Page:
All of us are vested in your success and we have invested in many more startups in the last six years. And no – these investments are not an entitlement or a handout! So, while you might think you deserve it; contrary to your popular belief, you might not fit our criteria and the only person who can make and break your business is “you” and not the investment community. Don’t blame us because we can’t see the prize pony in your startup. At the end of the day, investors expect at the very least market returns vs burning our hard earned money in “drinking my own kool-aid” ideas that we don’t think will scale, ideas that you so grandiosely think deserve the same attention as companies that do.
And for those who advocate for raising money outside Portland, I say all the power to you. Any entrepreneur raising capital should evaluate all options available to them. So now that you have been successful in attracting outside investment, put your head down and have conversations around making the best use of it to build your business. Don’t whine in the social media peanut gallery with sour grapes conversations that bash our thriving community under the guise of “starting a conversation”. I am sure as hard working entrepreneurs you have much better things to do with your time.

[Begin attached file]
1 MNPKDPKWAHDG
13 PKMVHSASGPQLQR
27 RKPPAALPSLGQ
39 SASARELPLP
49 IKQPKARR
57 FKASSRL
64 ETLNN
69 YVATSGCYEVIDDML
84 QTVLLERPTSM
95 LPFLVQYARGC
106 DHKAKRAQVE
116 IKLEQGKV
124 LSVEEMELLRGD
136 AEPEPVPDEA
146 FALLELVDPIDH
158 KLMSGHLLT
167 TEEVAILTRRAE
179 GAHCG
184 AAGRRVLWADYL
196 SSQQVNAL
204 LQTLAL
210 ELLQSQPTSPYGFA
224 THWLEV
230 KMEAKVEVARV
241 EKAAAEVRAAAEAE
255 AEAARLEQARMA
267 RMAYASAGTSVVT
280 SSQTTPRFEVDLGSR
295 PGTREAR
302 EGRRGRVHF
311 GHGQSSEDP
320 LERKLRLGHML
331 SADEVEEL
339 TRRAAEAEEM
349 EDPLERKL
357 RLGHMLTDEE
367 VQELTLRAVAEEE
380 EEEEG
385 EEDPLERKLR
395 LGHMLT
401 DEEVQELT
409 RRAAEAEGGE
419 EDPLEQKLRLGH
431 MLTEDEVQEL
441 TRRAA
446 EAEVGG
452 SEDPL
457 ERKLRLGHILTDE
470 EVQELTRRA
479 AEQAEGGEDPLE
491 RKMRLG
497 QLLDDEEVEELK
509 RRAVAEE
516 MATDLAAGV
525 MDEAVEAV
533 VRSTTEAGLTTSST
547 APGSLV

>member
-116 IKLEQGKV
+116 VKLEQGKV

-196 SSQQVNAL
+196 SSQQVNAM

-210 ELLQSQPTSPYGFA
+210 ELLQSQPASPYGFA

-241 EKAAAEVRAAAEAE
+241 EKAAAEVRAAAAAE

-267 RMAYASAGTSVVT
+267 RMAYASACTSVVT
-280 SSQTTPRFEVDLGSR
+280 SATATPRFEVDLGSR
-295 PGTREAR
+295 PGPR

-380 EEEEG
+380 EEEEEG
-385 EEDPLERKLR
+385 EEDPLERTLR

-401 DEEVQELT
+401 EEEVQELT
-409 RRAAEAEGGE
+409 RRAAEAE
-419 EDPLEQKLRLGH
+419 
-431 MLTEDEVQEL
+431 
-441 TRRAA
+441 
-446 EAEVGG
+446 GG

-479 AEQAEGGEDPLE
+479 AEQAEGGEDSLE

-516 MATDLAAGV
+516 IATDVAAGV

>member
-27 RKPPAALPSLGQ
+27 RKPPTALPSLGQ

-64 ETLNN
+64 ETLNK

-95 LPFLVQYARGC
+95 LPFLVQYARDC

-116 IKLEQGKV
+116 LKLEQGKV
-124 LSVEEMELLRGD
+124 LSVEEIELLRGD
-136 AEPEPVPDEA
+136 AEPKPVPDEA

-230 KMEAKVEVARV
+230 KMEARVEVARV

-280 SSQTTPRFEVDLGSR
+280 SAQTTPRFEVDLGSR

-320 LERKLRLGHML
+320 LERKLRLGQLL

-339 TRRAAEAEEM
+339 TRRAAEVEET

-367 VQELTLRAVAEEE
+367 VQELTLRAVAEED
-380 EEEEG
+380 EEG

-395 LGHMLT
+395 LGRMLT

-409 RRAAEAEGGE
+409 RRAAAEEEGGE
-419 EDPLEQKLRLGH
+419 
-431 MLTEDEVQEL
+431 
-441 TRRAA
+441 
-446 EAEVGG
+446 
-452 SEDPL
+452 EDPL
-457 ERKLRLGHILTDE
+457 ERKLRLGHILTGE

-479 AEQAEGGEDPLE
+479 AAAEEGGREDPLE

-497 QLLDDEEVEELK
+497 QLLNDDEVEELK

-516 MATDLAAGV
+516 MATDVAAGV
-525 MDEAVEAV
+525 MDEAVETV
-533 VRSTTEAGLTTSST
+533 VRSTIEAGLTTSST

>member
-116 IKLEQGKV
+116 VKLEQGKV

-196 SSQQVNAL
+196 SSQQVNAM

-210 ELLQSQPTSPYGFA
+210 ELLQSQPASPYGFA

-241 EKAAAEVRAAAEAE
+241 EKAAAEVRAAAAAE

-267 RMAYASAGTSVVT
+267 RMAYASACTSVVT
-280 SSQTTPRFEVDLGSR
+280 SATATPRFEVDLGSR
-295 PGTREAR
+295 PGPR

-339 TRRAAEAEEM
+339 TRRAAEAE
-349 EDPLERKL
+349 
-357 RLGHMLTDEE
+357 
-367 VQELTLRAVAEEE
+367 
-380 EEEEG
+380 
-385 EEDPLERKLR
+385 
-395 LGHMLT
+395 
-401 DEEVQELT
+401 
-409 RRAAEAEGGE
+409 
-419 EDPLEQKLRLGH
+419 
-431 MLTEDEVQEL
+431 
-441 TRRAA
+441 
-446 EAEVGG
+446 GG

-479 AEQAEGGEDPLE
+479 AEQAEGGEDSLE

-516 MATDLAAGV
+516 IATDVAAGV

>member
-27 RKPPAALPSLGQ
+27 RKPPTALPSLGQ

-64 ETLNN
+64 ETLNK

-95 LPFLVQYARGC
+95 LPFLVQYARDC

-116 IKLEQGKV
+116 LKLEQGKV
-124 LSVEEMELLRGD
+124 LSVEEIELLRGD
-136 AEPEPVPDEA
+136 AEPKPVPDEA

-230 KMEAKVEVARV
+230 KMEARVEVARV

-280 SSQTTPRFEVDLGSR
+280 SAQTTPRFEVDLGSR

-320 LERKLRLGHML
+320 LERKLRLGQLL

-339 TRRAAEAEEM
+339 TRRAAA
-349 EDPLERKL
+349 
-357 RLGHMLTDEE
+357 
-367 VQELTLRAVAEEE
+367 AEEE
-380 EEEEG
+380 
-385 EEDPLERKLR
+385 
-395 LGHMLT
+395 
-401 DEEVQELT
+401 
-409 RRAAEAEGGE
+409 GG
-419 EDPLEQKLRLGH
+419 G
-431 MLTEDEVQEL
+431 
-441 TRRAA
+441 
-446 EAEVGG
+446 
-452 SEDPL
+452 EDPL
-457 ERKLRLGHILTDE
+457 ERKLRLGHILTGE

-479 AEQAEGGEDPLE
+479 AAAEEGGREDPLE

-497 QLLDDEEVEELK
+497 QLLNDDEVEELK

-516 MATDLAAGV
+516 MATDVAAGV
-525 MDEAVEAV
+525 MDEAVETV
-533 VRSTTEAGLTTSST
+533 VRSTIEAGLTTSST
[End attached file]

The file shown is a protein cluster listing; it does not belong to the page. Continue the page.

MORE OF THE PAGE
We are open to constructive feedback about improvements but at the same time you don’t deserve a gold star for raising capital. When you do end up with a big lucrative exit, come back as many of us did and put your money where your mouth is. We will welcome you with open arms. In the meanwhile, don’t look in the mirror and shave the superman!
President, TiE Oregon
PS I would like to credit the phrase "Don't Shave the Superman" to my good friend Ashok Rao, former Chair of TiE Global and a very successful serial entrepreneur and investor in his own right. Thank you Ashok Rao for that enlightenment!